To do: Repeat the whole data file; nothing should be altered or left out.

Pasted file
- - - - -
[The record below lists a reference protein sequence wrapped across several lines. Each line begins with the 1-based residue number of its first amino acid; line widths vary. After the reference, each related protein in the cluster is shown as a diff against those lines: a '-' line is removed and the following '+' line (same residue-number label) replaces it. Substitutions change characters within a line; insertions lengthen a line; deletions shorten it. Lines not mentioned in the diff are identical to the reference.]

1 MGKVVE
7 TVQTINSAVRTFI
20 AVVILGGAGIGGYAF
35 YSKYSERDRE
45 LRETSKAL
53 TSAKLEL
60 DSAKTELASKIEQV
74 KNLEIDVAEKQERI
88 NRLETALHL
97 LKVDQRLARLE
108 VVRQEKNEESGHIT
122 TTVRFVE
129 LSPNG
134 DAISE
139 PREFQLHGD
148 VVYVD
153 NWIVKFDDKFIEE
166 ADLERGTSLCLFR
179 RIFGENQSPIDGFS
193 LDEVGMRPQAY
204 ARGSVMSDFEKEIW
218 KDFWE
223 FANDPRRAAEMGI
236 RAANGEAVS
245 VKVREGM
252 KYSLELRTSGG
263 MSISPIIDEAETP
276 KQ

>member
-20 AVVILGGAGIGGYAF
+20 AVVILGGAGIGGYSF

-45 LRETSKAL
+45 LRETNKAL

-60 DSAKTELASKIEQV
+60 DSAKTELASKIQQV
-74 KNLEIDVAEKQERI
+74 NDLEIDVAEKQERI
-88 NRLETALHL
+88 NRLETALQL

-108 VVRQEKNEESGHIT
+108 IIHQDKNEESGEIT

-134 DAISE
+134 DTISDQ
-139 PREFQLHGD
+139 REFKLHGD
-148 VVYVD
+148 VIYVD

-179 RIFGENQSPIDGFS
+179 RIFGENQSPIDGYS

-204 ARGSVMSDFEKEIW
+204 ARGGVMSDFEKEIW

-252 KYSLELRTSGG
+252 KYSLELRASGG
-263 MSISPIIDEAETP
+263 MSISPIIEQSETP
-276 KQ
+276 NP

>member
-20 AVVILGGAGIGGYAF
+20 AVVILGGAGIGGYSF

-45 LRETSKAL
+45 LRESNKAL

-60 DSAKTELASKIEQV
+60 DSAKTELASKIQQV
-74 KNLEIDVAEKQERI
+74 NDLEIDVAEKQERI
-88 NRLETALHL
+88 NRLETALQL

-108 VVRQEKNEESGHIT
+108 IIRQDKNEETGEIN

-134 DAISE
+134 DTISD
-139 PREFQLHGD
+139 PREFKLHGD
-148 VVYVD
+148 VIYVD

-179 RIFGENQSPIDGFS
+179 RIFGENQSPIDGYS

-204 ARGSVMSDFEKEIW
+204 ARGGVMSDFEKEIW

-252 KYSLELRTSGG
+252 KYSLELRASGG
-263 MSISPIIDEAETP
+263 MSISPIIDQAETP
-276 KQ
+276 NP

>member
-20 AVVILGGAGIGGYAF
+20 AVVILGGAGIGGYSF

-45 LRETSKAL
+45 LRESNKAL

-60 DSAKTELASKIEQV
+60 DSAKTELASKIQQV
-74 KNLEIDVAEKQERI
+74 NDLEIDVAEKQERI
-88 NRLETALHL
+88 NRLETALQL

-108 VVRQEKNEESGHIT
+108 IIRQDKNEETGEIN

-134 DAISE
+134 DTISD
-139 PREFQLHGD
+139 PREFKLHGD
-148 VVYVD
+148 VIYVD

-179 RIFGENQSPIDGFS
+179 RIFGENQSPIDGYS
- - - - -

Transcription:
[The record below lists a reference protein sequence wrapped across several lines. Each line begins with the 1-based residue number of its first amino acid; line widths vary. After the reference, each related protein in the cluster is shown as a diff against those lines: a '-' line is removed and the following '+' line (same residue-number label) replaces it. Substitutions change characters within a line; insertions lengthen a line; deletions shorten it. Lines not mentioned in the diff are identical to the reference.]

1 MGKVVE
7 TVQTINSAVRTFI
20 AVVILGGAGIGGYAF
35 YSKYSERDRE
45 LRETSKAL
53 TSAKLEL
60 DSAKTELASKIEQV
74 KNLEIDVAEKQERI
88 NRLETALHL
97 LKVDQRLARLE
108 VVRQEKNEESGHIT
122 TTVRFVE
129 LSPNG
134 DAISE
139 PREFQLHGD
148 VVYVD
153 NWIVKFDDKFIEE
166 ADLERGTSLCLFR
179 RIFGENQSPIDGFS
193 LDEVGMRPQAY
204 ARGSVMSDFEKEIW
218 KDFWE
223 FANDPRRAAEMGI
236 RAANGEAVS
245 VKVREGM
252 KYSLELRTSGG
263 MSISPIIDEAETP
276 KQ

>member
-20 AVVILGGAGIGGYAF
+20 AVVILGGAGIGGYSF

-45 LRETSKAL
+45 LRETNKAL

-60 DSAKTELASKIEQV
+60 DSAKTELASKIQQV
-74 KNLEIDVAEKQERI
+74 NDLEIDVAEKQERI
-88 NRLETALHL
+88 NRLETALQL

-108 VVRQEKNEESGHIT
+108 IIHQDKNEESGEIT

-134 DAISE
+134 DTISDQ
-139 PREFQLHGD
+139 REFKLHGD
-148 VVYVD
+148 VIYVD

-179 RIFGENQSPIDGFS
+179 RIFGENQSPIDGYS

-204 ARGSVMSDFEKEIW
+204 ARGGVMSDFEKEIW

-252 KYSLELRTSGG
+252 KYSLELRASGG
-263 MSISPIIDEAETP
+263 MSISPIIEQSETP
-276 KQ
+276 NP

>member
-20 AVVILGGAGIGGYAF
+20 AVVILGGAGIGGYSF

-45 LRETSKAL
+45 LRESNKAL

-60 DSAKTELASKIEQV
+60 DSAKTELASKIQQV
-74 KNLEIDVAEKQERI
+74 NDLEIDVAEKQERI
-88 NRLETALHL
+88 NRLETALQL

-108 VVRQEKNEESGHIT
+108 IIRQDKNEETGEIN

-134 DAISE
+134 DTISD
-139 PREFQLHGD
+139 PREFKLHGD
-148 VVYVD
+148 VIYVD

-179 RIFGENQSPIDGFS
+179 RIFGENQSPIDGYS

-204 ARGSVMSDFEKEIW
+204 ARGGVMSDFEKEIW

-252 KYSLELRTSGG
+252 KYSLELRASGG
-263 MSISPIIDEAETP
+263 MSISPIIDQAETP
-276 KQ
+276 NP

>member
-20 AVVILGGAGIGGYAF
+20 AVVILGGAGIGGYSF

-45 LRETSKAL
+45 LRESNKAL

-60 DSAKTELASKIEQV
+60 DSAKTELASKIQQV
-74 KNLEIDVAEKQERI
+74 NDLEIDVAEKQERI
-88 NRLETALHL
+88 NRLETALQL

-108 VVRQEKNEESGHIT
+108 IIRQDKNEETGEIN

-134 DAISE
+134 DTISD
-139 PREFQLHGD
+139 PREFKLHGD
-148 VVYVD
+148 VIYVD

-179 RIFGENQSPIDGFS
+179 RIFGENQSPIDGYS